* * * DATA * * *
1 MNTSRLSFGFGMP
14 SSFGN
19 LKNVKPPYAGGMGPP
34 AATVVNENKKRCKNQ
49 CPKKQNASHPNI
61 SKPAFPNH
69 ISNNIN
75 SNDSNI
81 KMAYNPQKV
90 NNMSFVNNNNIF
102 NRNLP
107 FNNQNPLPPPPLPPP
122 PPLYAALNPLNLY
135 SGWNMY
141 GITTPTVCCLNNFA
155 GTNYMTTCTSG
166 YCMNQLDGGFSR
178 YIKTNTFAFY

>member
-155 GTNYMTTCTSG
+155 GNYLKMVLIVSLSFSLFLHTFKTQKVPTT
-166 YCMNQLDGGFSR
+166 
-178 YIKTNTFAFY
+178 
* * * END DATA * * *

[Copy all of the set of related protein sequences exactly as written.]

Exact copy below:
1 MNTSRLSFGFGMP
14 SSFGN
19 LKNVKPPYAGGMGPP
34 AATVVNENKKRCKNQ
49 CPKKQNASHPNI
61 SKPAFPNH
69 ISNNIN
75 SNDSNI
81 KMAYNPQKV
90 NNMSFVNNNNIF
102 NRNLP
107 FNNQNPLPPPPLPPP
122 PPLYAALNPLNLY
135 SGWNMY
141 GITTPTVCCLNNFA
155 GTNYMTTCTSG
166 YCMNQLDGGFSR
178 YIKTNTFAFY

>member
-155 GTNYMTTCTSG
+155 GNYLKMVLIVSLSFSLFLHTFKTQKVPTT
-166 YCMNQLDGGFSR
+166 
-178 YIKTNTFAFY
+178 